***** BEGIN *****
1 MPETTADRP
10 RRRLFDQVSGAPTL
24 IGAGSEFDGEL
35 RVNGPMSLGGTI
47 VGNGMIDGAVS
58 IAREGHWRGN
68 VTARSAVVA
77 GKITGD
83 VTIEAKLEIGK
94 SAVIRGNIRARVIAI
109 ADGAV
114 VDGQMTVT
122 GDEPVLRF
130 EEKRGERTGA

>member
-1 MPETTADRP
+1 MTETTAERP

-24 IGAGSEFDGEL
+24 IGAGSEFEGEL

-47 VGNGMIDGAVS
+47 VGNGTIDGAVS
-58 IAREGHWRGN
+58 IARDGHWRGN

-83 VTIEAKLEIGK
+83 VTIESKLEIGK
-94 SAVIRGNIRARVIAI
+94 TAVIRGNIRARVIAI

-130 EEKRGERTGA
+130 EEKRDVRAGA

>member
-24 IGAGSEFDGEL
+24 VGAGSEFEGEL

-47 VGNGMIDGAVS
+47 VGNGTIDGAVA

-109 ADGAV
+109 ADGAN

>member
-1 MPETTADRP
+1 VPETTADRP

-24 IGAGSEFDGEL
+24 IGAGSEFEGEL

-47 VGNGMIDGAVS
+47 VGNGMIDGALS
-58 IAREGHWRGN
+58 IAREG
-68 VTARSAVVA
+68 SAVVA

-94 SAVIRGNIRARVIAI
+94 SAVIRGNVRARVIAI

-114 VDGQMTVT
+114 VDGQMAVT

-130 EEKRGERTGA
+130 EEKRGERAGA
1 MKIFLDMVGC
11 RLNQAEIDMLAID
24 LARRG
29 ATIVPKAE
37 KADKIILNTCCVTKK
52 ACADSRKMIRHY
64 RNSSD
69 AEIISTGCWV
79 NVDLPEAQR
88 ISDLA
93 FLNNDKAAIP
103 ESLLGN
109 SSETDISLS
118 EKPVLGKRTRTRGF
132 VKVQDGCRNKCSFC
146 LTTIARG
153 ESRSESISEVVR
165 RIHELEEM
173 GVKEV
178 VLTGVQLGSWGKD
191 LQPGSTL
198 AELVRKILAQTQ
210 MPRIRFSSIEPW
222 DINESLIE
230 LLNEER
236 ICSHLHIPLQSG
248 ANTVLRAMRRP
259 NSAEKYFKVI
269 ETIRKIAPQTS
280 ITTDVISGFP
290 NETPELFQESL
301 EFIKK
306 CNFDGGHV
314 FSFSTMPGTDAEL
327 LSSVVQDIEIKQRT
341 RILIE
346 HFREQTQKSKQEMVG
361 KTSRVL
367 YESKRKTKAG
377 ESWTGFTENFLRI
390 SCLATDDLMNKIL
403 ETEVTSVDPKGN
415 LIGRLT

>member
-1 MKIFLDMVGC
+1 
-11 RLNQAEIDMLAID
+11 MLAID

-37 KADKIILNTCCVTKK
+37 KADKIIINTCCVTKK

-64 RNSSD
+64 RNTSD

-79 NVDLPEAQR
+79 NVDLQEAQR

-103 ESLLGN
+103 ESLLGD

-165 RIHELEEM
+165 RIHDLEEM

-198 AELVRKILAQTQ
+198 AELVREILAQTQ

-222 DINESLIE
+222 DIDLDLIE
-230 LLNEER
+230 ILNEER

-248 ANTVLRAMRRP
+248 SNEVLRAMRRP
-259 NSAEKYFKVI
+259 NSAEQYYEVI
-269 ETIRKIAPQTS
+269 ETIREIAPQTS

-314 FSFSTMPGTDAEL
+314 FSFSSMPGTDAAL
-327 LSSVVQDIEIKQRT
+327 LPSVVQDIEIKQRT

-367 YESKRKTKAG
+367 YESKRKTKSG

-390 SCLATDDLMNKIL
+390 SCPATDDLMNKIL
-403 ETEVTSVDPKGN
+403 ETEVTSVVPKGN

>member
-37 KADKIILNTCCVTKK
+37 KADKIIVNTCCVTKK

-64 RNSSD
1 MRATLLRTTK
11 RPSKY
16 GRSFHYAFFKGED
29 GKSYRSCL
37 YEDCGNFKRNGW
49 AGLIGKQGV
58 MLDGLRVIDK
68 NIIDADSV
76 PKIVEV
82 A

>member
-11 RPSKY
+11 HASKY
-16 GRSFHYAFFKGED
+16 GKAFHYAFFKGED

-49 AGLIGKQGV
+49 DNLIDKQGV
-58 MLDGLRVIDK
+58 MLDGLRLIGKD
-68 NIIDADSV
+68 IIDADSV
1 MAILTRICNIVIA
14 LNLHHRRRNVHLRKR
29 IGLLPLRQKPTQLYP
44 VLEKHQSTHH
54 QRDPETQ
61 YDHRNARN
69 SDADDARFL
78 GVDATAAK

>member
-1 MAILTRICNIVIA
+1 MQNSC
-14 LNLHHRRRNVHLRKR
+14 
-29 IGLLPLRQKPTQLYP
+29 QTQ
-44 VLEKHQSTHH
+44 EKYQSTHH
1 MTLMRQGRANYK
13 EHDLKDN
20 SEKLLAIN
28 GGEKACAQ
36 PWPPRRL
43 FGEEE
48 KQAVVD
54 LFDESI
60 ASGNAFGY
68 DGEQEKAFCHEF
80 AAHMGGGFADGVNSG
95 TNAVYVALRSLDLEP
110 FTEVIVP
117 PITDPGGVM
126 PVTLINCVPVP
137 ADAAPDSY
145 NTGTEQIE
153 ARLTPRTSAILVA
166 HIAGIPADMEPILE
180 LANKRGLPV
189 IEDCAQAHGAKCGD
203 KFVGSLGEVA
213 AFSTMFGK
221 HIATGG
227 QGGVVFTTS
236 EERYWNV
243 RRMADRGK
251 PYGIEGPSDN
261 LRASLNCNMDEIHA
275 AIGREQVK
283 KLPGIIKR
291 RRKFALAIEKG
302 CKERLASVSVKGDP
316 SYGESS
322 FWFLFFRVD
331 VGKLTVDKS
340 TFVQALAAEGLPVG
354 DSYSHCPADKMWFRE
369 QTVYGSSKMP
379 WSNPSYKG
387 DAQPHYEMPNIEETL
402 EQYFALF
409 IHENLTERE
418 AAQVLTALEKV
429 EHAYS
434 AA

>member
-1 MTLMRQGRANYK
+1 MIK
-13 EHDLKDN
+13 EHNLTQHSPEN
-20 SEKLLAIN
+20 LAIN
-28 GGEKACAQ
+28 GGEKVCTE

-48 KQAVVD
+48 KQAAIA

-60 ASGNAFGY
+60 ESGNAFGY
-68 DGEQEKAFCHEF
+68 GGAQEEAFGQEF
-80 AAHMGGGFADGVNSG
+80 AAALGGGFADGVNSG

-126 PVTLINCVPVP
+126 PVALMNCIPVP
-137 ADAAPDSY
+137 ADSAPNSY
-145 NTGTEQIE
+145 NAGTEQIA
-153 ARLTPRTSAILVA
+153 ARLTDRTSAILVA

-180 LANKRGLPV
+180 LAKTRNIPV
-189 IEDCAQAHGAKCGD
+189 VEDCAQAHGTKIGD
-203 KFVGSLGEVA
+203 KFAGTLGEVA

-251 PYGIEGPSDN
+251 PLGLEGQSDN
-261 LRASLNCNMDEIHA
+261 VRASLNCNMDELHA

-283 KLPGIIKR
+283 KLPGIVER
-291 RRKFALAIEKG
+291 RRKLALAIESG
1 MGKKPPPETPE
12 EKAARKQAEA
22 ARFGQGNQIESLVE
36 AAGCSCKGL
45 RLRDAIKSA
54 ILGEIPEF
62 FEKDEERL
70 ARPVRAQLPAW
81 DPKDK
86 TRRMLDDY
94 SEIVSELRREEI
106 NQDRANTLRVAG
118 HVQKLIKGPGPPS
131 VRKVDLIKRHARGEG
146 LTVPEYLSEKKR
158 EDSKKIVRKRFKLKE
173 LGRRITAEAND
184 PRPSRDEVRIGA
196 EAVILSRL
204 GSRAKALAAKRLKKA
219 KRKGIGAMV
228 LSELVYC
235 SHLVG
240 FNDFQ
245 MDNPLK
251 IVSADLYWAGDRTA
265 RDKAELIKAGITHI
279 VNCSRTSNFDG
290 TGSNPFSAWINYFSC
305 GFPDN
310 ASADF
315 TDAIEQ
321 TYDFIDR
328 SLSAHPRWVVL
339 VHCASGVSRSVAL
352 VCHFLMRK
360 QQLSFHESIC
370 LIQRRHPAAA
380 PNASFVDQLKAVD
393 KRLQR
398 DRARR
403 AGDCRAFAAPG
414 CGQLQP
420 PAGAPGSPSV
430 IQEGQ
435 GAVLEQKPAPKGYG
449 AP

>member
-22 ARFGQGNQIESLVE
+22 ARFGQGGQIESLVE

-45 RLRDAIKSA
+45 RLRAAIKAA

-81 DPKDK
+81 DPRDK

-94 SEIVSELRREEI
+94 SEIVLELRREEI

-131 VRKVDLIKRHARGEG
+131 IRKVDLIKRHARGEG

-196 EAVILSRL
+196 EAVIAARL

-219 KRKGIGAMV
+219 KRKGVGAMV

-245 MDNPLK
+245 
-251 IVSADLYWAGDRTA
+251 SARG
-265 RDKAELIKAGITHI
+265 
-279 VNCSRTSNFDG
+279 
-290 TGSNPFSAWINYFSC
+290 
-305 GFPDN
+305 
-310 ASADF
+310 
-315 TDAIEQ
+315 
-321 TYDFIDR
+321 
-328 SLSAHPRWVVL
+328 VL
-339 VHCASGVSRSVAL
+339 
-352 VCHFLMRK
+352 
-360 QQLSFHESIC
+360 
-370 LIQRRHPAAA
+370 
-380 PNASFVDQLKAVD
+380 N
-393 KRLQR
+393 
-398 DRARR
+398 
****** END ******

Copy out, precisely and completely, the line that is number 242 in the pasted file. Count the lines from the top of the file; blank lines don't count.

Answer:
+137 ADSAPNSY